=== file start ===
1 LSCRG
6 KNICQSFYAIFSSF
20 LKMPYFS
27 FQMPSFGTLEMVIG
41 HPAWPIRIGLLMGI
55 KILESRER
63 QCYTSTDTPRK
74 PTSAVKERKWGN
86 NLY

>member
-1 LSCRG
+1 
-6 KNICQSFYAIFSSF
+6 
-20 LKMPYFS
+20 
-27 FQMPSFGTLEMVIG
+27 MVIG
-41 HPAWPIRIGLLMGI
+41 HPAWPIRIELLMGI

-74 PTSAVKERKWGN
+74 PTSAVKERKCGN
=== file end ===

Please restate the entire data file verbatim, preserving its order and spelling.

1 LSCRG
6 KNICQSFYAIFSSF
20 LKMPYFS
27 FQMPSFGTLEMVIG
41 HPAWPIRIGLLMGI
55 KILESRER
63 QCYTSTDTPRK
74 PTSAVKERKWGN
86 NLY

>member
-1 LSCRG
+1 
-6 KNICQSFYAIFSSF
+6 
-20 LKMPYFS
+20 
-27 FQMPSFGTLEMVIG
+27 MVIG
-41 HPAWPIRIGLLMGI
+41 HPAWPIRIELLMGI

-74 PTSAVKERKWGN
+74 PTSAVKERKCGN